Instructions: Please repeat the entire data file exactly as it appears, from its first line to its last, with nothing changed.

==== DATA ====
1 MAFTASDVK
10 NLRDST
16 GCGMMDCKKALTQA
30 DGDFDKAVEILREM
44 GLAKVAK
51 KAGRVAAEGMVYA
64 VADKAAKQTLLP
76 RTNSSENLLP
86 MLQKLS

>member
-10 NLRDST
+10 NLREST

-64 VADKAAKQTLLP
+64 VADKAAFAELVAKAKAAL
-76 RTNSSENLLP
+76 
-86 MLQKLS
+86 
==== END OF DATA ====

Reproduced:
1 MAFTASDVK
10 NLRDST
16 GCGMMDCKKALTQA
30 DGDFDKAVEILREM
44 GLAKVAK
51 KAGRVAAEGMVYA
64 VADKAAKQTLLP
76 RTNSSENLLP
86 MLQKLS

>member
-10 NLRDST
+10 NLREST

-64 VADKAAKQTLLP
+64 VADKAAFAELVAKAKAAL
-76 RTNSSENLLP
+76 
-86 MLQKLS
+86 